Separate but equal reconsidered: religious education and gender separation

Paz-Fuchs, Amir and Ben-Shachar, Tammy Harel (2018) Separate but equal reconsidered: religious education and gender separation. Human Rights Law Review. ISSN 1461-7781 (Accepted)

[img] PDF - Accepted Version
Restricted to SRO admin only

Download (428kB)

Abstract

In November 2016, Britain’s High Court ruled that sex segregation in religious schools is not discriminatory per se, and is allowed as long as girls and boys receive education of equal quality. This decision was reversed by the Court of Appeals (CoA) in October 2017.

We assert that the Court was not bound to accept Ofsted’s position only if it found that ‘separate cannot be equal’, critique both courts’ position on a number of fronts, and argue that they asked the wrong questions. The High Court was too quick to reject, and the CoA too quick to deem as irrelevant, the similarities between race segregation (deemed inherently unequal) and sex segregation (which is not). The CoA’s reluctance to consider the group implications, and to focus solely on the individual boy or girl. The High Court and the majority in the CoA were wrong to dismiss the claim that segregation on the basis of sex constitutes expressive harm to women in general. In the context of religious schools, we suggest that gender segregation conveys a message of inferiority, suggesting that girls’ (and women’s) presence in the male-dominated public sphere is unwelcome, and that it preserves traditional gender roles thereby curtailing girls’ opportunities.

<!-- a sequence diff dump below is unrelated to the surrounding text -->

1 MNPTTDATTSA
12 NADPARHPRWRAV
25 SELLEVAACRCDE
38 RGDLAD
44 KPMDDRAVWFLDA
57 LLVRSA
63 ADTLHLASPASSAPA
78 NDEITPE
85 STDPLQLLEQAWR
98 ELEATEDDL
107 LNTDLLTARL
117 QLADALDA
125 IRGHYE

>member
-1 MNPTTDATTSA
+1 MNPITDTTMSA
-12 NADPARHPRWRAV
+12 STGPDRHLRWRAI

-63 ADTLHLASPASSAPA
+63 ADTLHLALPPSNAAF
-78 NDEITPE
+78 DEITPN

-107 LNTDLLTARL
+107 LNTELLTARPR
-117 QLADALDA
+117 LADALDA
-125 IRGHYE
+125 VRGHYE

We acknowledge that religious communities may genuinely feel obligated to instil gender segregation in education and elsewhere. We examine whether religious or pedagogical considerations may override the argument against gender segregation, and whether institutional questions (e.g. if the school is private or public or if it is publicly funded) make a difference in this respect, issues not addressed by the courts.

Item Type: Article
Keywords: sex or gender segregation, Brown v Board of Education, religious education, discrimination, gender equality.
Schools and Departments: School of Law, Politics and Sociology > Law
Subjects: K Law
K Law > K Law in General. Comparative and uniform Law. Jurisprudence > K0201 Jurisprudence. Philosophy and theory of law
K Law > K Law in General. Comparative and uniform Law. Jurisprudence
Depositing User: Amir Paz-Fuchs
Date Deposited: 24 May 2018 12:50
Last Modified: 27 Sep 2018 12:30
URI: http://srodev.sussex.ac.uk/id/eprint/46312

View download statistics for this item

📧 Request an update